Cheeks confident Wallace will make good coach

Cheeks confident Wallace will make good coach

July 9, 2013, 8:15 pm
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Rasheed Wallace played under Maurice Cheeks for two and a half years with the Blazers. (AP/USA Today Images)

ORLANDO -- Detroit was playing Oklahoma City in the Orlando Pro Summer League on Tuesday, and sitting on the Detroit bench was Philadelphia native and Simon Gratz alum, Rasheed Wallace.

Wallace’s NBA playing days are over, but Tuesday he starts a new chapter in his basketball career, joining the Pistons as an assistant coach to Maurice Cheeks.

“He never expressed interest in coaching, but I called him to see if he wanted to do it. And he said he wanted to do it,” Cheeks said. “I am excited about it.”

Wallace played 16 seasons in the NBA -- two and a half of those were for Cheeks when the former Sixers guard was the head coach of the Portland Trail Blazers. In 2004, Wallace was traded from Portland to Atlanta and 10 days later, the Hawks moved him to Detroit.

The 6-foot-10 big man was the missing piece that helped Detroit secure the NBA championship later that spring.

Wallace was absolutely a special NBA talent, but he also had a tendency to lose his cool on the court and occasionally off the court as well. Many wouldn't look at Wallace as coaching material. Cheeks saw differently.

“If they looked at the way he played the game ... and not at some of the things that he did, they would know that he was a very valuable player on the court and he understood the game,” Cheeks said. “He was very smart in the game, and I am thinking he has the ability to transfer that over to a lot of guys we have.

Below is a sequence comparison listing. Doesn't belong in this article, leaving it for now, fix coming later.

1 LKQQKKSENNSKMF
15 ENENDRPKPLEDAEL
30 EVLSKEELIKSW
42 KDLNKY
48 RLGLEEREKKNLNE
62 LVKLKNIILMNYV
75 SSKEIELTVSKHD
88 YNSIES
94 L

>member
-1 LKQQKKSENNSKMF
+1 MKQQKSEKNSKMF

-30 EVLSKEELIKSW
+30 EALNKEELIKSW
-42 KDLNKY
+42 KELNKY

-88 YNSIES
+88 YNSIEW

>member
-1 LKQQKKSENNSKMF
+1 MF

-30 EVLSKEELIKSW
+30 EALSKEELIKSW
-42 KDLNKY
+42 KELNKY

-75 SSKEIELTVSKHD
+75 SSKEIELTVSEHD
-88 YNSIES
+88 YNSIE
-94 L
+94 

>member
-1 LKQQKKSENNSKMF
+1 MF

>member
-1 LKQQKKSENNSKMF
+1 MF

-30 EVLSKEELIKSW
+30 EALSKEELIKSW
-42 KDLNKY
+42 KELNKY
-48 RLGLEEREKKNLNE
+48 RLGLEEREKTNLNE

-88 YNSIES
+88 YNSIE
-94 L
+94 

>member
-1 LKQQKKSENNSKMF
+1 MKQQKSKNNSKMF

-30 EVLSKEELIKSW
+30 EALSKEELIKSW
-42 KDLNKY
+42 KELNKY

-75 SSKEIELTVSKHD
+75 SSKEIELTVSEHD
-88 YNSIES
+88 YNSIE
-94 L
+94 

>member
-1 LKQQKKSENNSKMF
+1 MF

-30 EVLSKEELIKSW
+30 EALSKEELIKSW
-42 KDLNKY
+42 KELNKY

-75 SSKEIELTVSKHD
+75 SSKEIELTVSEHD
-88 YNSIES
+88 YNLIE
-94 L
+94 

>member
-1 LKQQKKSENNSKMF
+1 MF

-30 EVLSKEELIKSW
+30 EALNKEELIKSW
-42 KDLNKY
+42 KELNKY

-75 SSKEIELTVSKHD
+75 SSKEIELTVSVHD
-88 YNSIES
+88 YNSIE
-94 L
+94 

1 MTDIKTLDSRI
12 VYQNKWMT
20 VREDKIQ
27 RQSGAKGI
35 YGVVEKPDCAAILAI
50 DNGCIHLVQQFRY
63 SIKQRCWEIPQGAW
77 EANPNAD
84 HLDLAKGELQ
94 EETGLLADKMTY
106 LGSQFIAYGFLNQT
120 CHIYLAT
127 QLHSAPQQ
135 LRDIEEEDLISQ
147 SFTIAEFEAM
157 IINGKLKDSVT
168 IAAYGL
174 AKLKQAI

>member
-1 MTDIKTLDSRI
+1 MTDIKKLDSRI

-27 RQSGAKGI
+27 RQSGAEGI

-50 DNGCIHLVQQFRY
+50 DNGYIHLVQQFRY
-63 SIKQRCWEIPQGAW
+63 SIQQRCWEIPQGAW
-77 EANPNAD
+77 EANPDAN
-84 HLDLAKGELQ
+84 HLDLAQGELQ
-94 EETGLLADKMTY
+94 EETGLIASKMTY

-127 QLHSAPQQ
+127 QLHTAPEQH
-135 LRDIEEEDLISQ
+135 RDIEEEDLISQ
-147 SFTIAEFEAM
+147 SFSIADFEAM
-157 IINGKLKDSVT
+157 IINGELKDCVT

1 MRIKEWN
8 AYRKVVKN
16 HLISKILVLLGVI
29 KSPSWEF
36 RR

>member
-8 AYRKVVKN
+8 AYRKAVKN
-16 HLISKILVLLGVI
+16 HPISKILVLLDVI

“We have a lot of young guys. In particular, we have Greg Monroe, Andre Drummond,” Cheeks continued. “[Wallace's] forte, of course, was shooting the basketball, but for me his main forte was the way he talked on defense, covered the court defensively, getting to a certain area. I am hoping he will pass that on to our young big guys, and while it may not look like he would be an ideal coach, I think he will be very good at it.”

Wallace is not the only Philadelphia native venturing to the sideline for the first time this week. Germantown Academy and Villanova standout Alvin Williams, formerly a scout for the Raptors, is now an assistant coach for the Boston Celtics.

“Toronto management changed and they went a whole new direction and got new people,” Williams said. “When that happened, Jay Larranaga, player development for the Celtics, he gave me a call about working the summer league. So it is a trial period, but hopefully things pan out. But all the other teams are getting an opportunity to see me too.”

After finishing his nine-year NBA playing career, Williams said he was looking for an opportunity to stay involved in the game. Through scouting he got to know some younger players and realized the impact he could have on their careers, both on and off the court, if he went into coaching.

Should Williams’ trial period work out and land him a permanent coaching job in Boston, he sees in the Celtics an organization that, like the Sixers, is rebuilding with a plan.

“You have teams now that build through the draft -- it’s harder now because these guys are so much younger and also through free agency,” Williams said. “Fortunately, Boston has such rich tradition that it isn’t hard to attract free agents and Danny Ainge has been doing a good job through trades to also bring in talent, so we will see what happens.

“I think with the new coach (Brad Stevens), I think it is a brilliant thing or it can be. They can start fresh. He is a young coach. They got younger players, so that is a good mold because he has a good feel for younger players coming from college. Danny Ainge did his research and he has had his eye on him for a long time, so I think it is a good thing for the Celtics.”

And for those wondering if putting on a Celtics golf shirt is tough for Williams given his Philly roots, he admitted it is before smiling and saying, “I am getting used to it.”